Thursday, February 26, 2009
**Editors note - This is the first contribution by the Fool's Pappy, now a fellow GrillinFool, to GrillinFools.com. I have to say he did a phenomenal job. The grilling is the easy part. Taking pictures of the process with a crappy digital camera so that they look as good as the shot above is the hard part. If you want to read more about how he prepared and grilled what is in the money shot above please click the link below...
The roast was caught on sale at a local grocer and as you can see is ‘netted’. Occasionally this is offered in half at sale pricing and you could purchase and tie together with butcher twine yourself and save a bit of cash.
Ingredients: Pork Roast, Garlic Cloves (sliced thin), sliced Red Onion, and KC Sweet and Smoky Rub (courtesy Master Raichlen).
Prep: Once the garlic and onion were sliced and the rod inserted I then placed the garlic and onion in between the pieces of roast **Editors note - as you can see below he left the garlic and onion slices sticking out in order to show where he was able to insert them between the two roasts. After the shot was taken he stuffed them all the way into the space between the two roasts.**
And then sprinkled rub liberally all over the roast:
Grill: Stainless Steel Barrel fabricated circa 1970 by G-fool’s Grandpa Russ. Russ is no longer with us but his memory lives on each time we utilize the grill he made and passed on to G-fool’s Pappy ( to be inherited by G-fool when Pappy moves on ). Many slabs of ribs were enjoyed over the years grilled at his lakeside home. We know he would be proud to see the grill still in use and treasured by us:
Coals were prepared and a simple drip pan created from aluminum foil was placed under the roast. I guess this achieves sort of a semi-indirect method:
Smoking Wood: For this one I discovered I was out of apple chips which I normally use (good prep eh?) but decided to use a blend of soaked wood chips I had consisting of sassafras, hickory, wild cherry, and apple. The flavor was quite tasty but I still prefer apple or cherry alone. Here is the loin on the rotisserie in the grill:
Soaked wood chips were added and the lid went down. I checked it about every 30 mins. to add additional charcoal and wood chips. This left significant time to enjoy a glass or two of a nice everyday white wine I’d recently found—Wine 4 Chillin’—at World Market. Believe it or not it was a box wine and wasn’t’ bad at all. They also offer a red blend—Wine 4 Grillin’—which is really nice (we had this one super Bowl Sunday). I’ve often been a fan of 'premium’ box wines and I’ve had many disagreements with G-fool about them but he drank his share Super Bowl Sunday. **Editor's note - thanks for pointing that out dad. I'm so embarrassed**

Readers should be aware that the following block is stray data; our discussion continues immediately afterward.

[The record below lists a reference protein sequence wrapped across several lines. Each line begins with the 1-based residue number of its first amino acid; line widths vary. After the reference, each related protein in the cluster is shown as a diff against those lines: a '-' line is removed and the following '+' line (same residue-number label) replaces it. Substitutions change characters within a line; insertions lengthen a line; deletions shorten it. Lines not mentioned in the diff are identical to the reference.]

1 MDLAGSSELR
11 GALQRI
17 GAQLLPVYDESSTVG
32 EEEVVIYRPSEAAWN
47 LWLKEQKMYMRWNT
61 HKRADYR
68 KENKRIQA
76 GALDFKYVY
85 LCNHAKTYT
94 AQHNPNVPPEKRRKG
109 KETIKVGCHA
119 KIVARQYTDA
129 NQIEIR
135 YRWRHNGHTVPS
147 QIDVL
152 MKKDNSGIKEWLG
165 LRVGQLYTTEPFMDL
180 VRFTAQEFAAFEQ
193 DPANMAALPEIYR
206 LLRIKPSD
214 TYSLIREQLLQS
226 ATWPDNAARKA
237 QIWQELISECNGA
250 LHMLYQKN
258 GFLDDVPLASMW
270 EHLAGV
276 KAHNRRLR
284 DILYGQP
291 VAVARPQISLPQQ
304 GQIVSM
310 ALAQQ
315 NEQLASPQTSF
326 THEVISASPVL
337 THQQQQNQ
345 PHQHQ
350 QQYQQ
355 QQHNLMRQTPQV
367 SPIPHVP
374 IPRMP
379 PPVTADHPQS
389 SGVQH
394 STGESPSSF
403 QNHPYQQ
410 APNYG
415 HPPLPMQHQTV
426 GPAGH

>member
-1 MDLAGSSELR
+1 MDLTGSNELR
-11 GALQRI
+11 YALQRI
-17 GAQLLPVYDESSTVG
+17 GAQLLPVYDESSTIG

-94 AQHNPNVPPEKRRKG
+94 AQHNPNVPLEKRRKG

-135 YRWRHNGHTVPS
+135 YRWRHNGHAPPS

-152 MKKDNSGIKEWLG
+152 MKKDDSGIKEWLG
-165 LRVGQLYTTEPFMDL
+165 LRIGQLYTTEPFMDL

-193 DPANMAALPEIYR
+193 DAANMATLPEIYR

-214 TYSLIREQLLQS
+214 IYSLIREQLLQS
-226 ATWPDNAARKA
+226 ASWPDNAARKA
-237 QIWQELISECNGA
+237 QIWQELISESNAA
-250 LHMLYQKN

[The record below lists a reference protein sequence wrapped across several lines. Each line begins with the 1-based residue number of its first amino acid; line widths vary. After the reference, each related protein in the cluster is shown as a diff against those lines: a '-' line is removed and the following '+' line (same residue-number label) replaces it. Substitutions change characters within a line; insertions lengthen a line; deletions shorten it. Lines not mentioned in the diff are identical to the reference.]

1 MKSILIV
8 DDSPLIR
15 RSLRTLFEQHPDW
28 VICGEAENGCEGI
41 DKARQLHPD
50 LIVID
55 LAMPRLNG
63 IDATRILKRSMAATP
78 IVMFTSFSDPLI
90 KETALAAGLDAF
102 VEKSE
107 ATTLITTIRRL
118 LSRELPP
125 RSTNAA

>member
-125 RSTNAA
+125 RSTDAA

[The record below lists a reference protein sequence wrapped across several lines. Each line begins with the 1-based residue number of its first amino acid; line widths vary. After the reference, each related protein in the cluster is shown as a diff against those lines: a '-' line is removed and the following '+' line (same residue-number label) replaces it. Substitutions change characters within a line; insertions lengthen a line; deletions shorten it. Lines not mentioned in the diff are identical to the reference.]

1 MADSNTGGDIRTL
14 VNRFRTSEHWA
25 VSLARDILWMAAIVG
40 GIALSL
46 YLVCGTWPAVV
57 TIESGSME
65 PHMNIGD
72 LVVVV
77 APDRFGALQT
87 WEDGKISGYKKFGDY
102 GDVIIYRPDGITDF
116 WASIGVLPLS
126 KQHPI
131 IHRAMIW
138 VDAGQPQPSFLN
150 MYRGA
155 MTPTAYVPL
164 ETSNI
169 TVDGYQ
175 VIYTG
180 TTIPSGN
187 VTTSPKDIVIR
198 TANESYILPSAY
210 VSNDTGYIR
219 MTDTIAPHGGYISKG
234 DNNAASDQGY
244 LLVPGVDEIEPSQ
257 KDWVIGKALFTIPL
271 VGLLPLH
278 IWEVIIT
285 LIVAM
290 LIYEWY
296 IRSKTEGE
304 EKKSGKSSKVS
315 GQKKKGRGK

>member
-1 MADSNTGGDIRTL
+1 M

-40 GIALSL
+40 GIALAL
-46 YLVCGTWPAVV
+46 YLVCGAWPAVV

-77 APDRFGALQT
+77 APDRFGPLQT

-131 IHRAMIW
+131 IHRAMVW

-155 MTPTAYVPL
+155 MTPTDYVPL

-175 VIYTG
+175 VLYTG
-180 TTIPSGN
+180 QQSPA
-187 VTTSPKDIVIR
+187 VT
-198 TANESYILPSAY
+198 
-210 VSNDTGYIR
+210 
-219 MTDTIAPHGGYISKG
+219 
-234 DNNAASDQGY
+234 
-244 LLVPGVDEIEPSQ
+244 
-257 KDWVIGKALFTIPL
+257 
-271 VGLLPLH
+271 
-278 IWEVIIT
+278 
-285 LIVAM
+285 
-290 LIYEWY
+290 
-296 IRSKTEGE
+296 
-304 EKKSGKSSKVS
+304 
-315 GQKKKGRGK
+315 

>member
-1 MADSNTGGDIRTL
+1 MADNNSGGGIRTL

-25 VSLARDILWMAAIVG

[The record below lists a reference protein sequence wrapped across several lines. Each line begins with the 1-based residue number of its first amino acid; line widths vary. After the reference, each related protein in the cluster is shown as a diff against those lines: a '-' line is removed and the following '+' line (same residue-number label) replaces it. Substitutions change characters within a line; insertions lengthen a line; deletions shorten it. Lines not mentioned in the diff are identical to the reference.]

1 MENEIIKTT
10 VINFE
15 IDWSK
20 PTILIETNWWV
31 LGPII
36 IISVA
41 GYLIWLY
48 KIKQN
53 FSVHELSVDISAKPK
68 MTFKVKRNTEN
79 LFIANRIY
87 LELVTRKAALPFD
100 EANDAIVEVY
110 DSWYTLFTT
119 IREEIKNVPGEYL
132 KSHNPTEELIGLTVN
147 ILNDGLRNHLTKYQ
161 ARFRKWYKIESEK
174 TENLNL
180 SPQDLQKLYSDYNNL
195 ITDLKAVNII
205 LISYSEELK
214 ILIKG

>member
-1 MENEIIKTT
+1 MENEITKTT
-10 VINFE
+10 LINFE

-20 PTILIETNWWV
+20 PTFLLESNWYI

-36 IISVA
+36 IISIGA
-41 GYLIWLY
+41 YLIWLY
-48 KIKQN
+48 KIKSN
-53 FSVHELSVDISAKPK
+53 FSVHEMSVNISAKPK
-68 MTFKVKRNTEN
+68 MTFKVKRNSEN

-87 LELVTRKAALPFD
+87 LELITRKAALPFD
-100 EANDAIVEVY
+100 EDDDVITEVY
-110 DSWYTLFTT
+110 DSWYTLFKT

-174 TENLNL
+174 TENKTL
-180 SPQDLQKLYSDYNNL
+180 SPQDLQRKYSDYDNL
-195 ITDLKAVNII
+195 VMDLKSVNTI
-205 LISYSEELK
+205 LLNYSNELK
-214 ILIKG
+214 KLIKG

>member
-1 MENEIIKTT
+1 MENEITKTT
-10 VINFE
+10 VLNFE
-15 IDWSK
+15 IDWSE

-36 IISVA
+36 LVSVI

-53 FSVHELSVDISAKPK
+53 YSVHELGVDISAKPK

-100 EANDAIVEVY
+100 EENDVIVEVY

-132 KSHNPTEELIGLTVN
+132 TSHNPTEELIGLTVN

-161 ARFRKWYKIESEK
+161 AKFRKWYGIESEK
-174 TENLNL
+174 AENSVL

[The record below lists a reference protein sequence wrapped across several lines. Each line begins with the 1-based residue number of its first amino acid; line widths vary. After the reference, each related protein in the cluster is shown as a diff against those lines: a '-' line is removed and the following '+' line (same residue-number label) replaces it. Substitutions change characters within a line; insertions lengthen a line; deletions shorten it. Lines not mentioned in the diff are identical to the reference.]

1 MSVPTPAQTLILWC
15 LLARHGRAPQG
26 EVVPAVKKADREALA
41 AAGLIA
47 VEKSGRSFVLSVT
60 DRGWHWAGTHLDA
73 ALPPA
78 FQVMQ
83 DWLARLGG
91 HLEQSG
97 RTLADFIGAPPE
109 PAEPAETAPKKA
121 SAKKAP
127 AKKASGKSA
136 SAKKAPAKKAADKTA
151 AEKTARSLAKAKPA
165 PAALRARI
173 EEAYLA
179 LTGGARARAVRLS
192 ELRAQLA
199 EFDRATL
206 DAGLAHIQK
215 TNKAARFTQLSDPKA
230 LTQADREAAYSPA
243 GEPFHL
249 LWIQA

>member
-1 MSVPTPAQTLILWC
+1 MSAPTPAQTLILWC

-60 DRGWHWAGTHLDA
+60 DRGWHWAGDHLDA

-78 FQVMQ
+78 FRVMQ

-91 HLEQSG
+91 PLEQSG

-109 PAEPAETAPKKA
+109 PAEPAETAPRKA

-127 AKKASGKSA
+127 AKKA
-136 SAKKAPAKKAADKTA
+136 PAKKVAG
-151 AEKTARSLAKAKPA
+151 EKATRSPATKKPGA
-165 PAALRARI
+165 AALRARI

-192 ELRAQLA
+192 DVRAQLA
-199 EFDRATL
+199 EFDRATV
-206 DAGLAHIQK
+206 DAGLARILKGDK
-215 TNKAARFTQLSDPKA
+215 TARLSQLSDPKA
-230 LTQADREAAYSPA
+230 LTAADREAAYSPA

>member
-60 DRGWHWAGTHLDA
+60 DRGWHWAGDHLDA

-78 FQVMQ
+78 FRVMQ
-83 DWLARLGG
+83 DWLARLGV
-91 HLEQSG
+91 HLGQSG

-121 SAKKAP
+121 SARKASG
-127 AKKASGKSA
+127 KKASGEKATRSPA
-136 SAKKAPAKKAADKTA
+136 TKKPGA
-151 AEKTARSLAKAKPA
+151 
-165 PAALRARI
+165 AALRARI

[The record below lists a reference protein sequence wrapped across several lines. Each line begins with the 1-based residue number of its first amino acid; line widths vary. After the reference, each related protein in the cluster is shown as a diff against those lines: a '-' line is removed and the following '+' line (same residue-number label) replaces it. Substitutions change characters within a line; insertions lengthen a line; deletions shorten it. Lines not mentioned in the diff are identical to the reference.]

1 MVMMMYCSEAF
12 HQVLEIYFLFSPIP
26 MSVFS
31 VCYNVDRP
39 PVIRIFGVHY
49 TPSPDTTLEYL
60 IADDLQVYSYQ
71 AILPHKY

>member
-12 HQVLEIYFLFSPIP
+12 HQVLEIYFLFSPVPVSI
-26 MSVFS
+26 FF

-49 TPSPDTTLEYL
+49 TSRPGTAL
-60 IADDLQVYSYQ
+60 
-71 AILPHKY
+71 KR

If you’re looking for a decent wine for an outdoor event with a group and looking to keep costs down they are a great alternative. These wines will be my everyday wines at the beach on vacation this year. The portability (4 bottle equivalent per box) is an important factor. I used to haul 3-4 cases of bottles each trip for the 8-10 of us that go and that really filled up the vehicle. Some others I’ve tried that are recommended are Black Box, Hardy’s, and Trove but just remember all box wines are not created equal. Expect to pay $15-22 per box—less than that usually indicates inferior quality in my estimation (just my opinion explore for yourself).
Cooking time: An hour and 15 to and hour and a half regardless of roast size as thickness is usually about the same. I don’t use a fancy-schmancy thermometer because I know it’s what works after many efforts over the years. The roast will arrive at the plate juicy and flavorful, not dried out and tough. Hint: spray rotisserie rod with cooking spray before using to aid in cleaning later. An electrical outlet is required or proper extension cord to reach your outdoor grill. ** Editors note - many modern rotisseries are battery operated**
30 minutes in:
60 minutes in:
Ready to pull from the grill:
Roast was allowed to rest ( foil-covered to keep warmth in ) for about 15 minutes prior to carving. Cut to desired thickness for dinner serving. I usually leave remaining portion intact and slice it thin for sandwiches later or chunks for pork hash. We ultimately produced 4 meals from this roast ( depending on number of diners ). Two adults and two kids initially were fed and the remainder provided 2 batches of pork hash ( a simple recipe to follow ) and enough to slice thin for a couple of hot pork sandwiches.
And here we have the money shot:
I was going to wrap the roast in bacon but after a near heart attack from the Bacon Explosion I decided to forego that idea and stay traditional.
Pork Hash Recipe: This would be a carryover from my youth when my folks were trying to stretch their food budget. It’s very simple. Boil a few potatoes (peeled and sliced into chunks) for 10-12 minutes till fork tender. Drain water and place in a warm skillet with a few dabs of heated bacon grease (pork fat does still rule) **Editor's note - this from the guy who decided against wrapping the roast in bacon but uses bacon grease to warm the pork up** and grate fresh pepper over them. Fry the potatoes til they gain that special crispness on the outside then add pork (cut into chunks or cubes) and a cup or so of diced onion. Fry together till all is browned and serve (salt to taste). If the bacon grease is not an option for you olive oil can be substituted. This simple creation remains one of my all-time favorites.
Pork Sandwiches: This is REALLY simple. Slice remaining pork into thin slices, drop into skillet with a bit of butter or margarine, and heat till edges begin to brown. Serve on bread with your favorite condiment ( I like a little salt, pepper, and mayo on mine ).
There you have it. G-fool’s Pappy’s first solo effort. **Editor's note - and a fine effort it was**